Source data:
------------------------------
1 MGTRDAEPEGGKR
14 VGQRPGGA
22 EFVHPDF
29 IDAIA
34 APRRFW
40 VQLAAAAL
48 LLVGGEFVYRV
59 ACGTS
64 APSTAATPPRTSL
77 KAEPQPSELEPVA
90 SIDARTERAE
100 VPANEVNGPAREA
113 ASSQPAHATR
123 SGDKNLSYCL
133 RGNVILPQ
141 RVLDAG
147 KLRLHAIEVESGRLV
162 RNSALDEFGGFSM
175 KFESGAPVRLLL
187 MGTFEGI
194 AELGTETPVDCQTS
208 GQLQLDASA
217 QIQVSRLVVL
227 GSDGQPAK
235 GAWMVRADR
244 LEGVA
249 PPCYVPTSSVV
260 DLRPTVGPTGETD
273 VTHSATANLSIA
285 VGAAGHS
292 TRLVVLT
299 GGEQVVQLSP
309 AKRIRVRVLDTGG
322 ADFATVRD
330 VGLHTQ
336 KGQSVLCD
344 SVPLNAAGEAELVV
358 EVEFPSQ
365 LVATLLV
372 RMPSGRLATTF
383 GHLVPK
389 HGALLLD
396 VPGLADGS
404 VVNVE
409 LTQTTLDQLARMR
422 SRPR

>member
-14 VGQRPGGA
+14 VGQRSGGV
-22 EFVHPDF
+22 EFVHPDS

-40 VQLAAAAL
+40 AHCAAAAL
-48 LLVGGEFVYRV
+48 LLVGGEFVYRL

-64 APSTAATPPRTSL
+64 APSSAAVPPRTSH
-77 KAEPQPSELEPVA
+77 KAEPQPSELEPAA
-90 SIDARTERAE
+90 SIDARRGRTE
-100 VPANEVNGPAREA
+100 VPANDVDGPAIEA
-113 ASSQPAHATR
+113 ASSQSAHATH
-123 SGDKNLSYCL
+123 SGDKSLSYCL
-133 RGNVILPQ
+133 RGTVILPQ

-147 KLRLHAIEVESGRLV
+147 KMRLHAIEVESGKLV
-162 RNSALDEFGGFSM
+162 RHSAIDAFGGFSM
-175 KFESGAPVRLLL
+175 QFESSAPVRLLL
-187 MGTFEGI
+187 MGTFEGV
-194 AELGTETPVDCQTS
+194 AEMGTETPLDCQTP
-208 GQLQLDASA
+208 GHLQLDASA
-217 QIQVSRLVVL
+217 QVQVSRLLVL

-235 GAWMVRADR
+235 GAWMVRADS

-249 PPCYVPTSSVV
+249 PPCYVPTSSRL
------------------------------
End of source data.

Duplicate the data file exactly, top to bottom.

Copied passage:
1 MGTRDAEPEGGKR
14 VGQRPGGA
22 EFVHPDF
29 IDAIA
34 APRRFW
40 VQLAAAAL
48 LLVGGEFVYRV
59 ACGTS
64 APSTAATPPRTSL
77 KAEPQPSELEPVA
90 SIDARTERAE
100 VPANEVNGPAREA
113 ASSQPAHATR
123 SGDKNLSYCL
133 RGNVILPQ
141 RVLDAG
147 KLRLHAIEVESGRLV
162 RNSALDEFGGFSM
175 KFESGAPVRLLL
187 MGTFEGI
194 AELGTETPVDCQTS
208 GQLQLDASA
217 QIQVSRLVVL
227 GSDGQPAK
235 GAWMVRADR
244 LEGVA
249 PPCYVPTSSVV
260 DLRPTVGPTGETD
273 VTHSATANLSIA
285 VGAAGHS
292 TRLVVLT
299 GGEQVVQLSP
309 AKRIRVRVLDTGG
322 ADFATVRD
330 VGLHTQ
336 KGQSVLCD
344 SVPLNAAGEAELVV
358 EVEFPSQ
365 LVATLLV
372 RMPSGRLATTF
383 GHLVPK
389 HGALLLD
396 VPGLADGS
404 VVNVE
409 LTQTTLDQLARMR
422 SRPR

>member
-14 VGQRPGGA
+14 VGQRSGGV
-22 EFVHPDF
+22 EFVHPDS

-40 VQLAAAAL
+40 AHCAAAAL
-48 LLVGGEFVYRV
+48 LLVGGEFVYRL

-64 APSTAATPPRTSL
+64 APSSAAVPPRTSH
-77 KAEPQPSELEPVA
+77 KAEPQPSELEPAA
-90 SIDARTERAE
+90 SIDARRGRTE
-100 VPANEVNGPAREA
+100 VPANDVDGPAIEA
-113 ASSQPAHATR
+113 ASSQSAHATH
-123 SGDKNLSYCL
+123 SGDKSLSYCL
-133 RGNVILPQ
+133 RGTVILPQ

-147 KLRLHAIEVESGRLV
+147 KMRLHAIEVESGKLV
-162 RNSALDEFGGFSM
+162 RHSAIDAFGGFSM
-175 KFESGAPVRLLL
+175 QFESSAPVRLLL
-187 MGTFEGI
+187 MGTFEGV
-194 AELGTETPVDCQTS
+194 AEMGTETPLDCQTP
-208 GQLQLDASA
+208 GHLQLDASA
-217 QIQVSRLVVL
+217 QVQVSRLLVL

-235 GAWMVRADR
+235 GAWMVRADS

-249 PPCYVPTSSVV
+249 PPCYVPTSSRL